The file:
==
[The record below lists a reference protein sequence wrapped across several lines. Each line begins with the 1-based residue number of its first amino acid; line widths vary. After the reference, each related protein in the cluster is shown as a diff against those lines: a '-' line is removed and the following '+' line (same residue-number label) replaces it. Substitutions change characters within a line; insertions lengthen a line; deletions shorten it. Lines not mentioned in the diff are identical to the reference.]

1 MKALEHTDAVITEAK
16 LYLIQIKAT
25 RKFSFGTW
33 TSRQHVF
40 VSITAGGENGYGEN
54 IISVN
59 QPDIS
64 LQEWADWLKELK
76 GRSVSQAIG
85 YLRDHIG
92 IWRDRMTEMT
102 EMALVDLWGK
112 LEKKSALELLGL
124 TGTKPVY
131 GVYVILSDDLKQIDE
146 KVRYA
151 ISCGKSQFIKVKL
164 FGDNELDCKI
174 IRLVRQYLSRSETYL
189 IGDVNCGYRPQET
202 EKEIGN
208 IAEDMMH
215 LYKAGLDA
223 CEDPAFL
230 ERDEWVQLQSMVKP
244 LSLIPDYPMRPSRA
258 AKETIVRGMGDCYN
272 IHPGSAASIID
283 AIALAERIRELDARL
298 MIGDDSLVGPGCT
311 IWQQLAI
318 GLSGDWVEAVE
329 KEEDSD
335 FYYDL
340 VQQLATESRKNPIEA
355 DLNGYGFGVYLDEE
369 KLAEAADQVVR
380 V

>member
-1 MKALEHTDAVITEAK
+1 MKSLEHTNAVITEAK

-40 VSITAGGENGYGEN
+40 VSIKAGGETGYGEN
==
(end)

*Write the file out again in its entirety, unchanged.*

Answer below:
[The record below lists a reference protein sequence wrapped across several lines. Each line begins with the 1-based residue number of its first amino acid; line widths vary. After the reference, each related protein in the cluster is shown as a diff against those lines: a '-' line is removed and the following '+' line (same residue-number label) replaces it. Substitutions change characters within a line; insertions lengthen a line; deletions shorten it. Lines not mentioned in the diff are identical to the reference.]

1 MKALEHTDAVITEAK
16 LYLIQIKAT
25 RKFSFGTW
33 TSRQHVF
40 VSITAGGENGYGEN
54 IISVN
59 QPDIS
64 LQEWADWLKELK
76 GRSVSQAIG
85 YLRDHIG
92 IWRDRMTEMT
102 EMALVDLWGK
112 LEKKSALELLGL
124 TGTKPVY
131 GVYVILSDDLKQIDE
146 KVRYA
151 ISCGKSQFIKVKL
164 FGDNELDCKI
174 IRLVRQYLSRSETYL
189 IGDVNCGYRPQET
202 EKEIGN
208 IAEDMMH
215 LYKAGLDA
223 CEDPAFL
230 ERDEWVQLQSMVKP
244 LSLIPDYPMRPSRA
258 AKETIVRGMGDCYN
272 IHPGSAASIID
283 AIALAERIRELDARL
298 MIGDDSLVGPGCT
311 IWQQLAI
318 GLSGDWVEAVE
329 KEEDSD
335 FYYDL
340 VQQLATESRKNPIEA
355 DLNGYGFGVYLDEE
369 KLAEAADQVVR
380 V

>member
-1 MKALEHTDAVITEAK
+1 MKSLEHTNAVITEAK

-40 VSITAGGENGYGEN
+40 VSIKAGGETGYGEN